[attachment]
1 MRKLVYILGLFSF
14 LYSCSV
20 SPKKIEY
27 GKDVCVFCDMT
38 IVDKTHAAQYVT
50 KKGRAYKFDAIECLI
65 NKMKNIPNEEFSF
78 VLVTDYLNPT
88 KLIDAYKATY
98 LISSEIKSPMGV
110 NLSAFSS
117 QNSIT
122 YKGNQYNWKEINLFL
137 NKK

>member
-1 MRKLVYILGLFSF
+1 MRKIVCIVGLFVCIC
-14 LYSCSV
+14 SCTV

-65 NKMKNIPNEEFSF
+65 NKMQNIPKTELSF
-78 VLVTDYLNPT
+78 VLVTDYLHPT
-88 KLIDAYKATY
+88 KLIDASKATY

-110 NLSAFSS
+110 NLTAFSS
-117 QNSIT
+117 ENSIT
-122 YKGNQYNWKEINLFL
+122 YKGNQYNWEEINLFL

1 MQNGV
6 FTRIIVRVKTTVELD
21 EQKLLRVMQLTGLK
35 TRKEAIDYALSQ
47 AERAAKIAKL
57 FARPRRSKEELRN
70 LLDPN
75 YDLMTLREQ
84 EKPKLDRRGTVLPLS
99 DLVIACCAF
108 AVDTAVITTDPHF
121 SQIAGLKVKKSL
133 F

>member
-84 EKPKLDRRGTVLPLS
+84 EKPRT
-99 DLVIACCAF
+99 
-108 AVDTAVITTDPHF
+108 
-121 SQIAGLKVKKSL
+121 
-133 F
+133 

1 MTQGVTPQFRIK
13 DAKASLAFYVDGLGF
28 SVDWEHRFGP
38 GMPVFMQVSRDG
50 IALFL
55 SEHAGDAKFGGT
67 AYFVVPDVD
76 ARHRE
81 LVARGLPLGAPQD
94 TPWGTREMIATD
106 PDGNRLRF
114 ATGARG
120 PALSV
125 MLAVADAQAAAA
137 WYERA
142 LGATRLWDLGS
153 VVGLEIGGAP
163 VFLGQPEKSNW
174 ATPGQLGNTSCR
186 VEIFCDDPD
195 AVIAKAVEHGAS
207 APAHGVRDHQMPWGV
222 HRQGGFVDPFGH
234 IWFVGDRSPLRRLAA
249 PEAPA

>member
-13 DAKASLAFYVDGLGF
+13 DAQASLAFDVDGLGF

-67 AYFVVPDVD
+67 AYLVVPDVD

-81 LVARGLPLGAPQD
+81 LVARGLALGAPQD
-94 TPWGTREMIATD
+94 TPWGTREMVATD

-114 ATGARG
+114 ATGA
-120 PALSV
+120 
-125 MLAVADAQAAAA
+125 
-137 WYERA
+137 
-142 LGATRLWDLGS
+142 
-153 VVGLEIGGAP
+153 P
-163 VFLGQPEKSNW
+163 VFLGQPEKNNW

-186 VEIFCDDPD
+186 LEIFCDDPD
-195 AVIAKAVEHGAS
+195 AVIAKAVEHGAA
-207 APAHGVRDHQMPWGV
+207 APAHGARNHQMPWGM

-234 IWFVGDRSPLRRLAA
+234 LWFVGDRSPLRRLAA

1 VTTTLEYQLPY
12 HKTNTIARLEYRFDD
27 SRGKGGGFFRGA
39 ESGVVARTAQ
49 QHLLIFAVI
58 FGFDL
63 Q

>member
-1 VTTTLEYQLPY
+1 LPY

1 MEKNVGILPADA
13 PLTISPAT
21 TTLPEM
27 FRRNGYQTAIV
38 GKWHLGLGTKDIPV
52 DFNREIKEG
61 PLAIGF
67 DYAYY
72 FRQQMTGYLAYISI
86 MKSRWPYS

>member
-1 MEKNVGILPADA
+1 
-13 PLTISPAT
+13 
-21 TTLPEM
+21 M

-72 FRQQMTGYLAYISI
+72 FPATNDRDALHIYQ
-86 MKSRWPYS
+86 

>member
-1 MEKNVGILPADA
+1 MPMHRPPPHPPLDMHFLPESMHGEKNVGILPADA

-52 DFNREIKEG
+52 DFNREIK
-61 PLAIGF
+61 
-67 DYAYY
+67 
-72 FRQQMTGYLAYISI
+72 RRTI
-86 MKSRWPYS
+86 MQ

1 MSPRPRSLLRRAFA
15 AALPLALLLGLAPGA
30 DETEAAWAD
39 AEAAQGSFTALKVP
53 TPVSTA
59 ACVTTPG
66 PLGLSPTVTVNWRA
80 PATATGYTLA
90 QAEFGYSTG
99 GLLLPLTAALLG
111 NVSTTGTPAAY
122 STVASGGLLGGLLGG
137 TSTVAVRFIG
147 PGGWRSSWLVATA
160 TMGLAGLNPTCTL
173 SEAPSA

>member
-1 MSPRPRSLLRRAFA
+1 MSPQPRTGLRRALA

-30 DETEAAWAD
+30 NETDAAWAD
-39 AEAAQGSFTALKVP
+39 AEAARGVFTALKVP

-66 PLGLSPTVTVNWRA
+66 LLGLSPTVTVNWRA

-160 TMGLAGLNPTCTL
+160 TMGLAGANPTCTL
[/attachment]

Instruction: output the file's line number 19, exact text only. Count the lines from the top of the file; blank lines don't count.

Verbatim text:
+14 SCTV